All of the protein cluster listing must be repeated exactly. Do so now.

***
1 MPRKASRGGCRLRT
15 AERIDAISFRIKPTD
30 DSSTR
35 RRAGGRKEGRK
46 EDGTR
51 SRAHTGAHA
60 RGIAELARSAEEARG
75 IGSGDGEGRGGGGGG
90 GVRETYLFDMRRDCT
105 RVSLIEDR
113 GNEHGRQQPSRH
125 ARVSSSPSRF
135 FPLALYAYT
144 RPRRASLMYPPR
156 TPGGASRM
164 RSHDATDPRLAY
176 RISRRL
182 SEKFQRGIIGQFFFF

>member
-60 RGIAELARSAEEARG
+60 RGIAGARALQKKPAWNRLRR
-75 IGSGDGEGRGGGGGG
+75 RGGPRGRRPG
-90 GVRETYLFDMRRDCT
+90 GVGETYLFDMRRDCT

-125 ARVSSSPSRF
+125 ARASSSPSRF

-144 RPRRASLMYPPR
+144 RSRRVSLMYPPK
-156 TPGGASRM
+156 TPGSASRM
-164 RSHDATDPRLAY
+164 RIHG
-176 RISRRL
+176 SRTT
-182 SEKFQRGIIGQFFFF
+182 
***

1 MPRKASRGGCRLRT
15 AERIDAISFRIKPTD
30 DSSTR
35 RRAGGRKEGRK
46 EDGTR
51 SRAHTGAHA
60 RGIAELARSAEEARG
75 IGSGDGEGRGGGGGG
90 GVRETYLFDMRRDCT
105 RVSLIEDR
113 GNEHGRQQPSRH
125 ARVSSSPSRF
135 FPLALYAYT
144 RPRRASLMYPPR
156 TPGGASRM
164 RSHDATDPRLAY
176 RISRRL
182 SEKFQRGIIGQFFFF

>member
-60 RGIAELARSAEEARG
+60 RGIAGARALQKKPAWNRLRR
-75 IGSGDGEGRGGGGGG
+75 RGGPRGRRPG
-90 GVRETYLFDMRRDCT
+90 GVGETYLFDMRRDCT

-125 ARVSSSPSRF
+125 ARASSSPSRF

-144 RPRRASLMYPPR
+144 RSRRVSLMYPPK
-156 TPGGASRM
+156 TPGSASRM
-164 RSHDATDPRLAY
+164 RIHG
-176 RISRRL
+176 SRTT
-182 SEKFQRGIIGQFFFF
+182 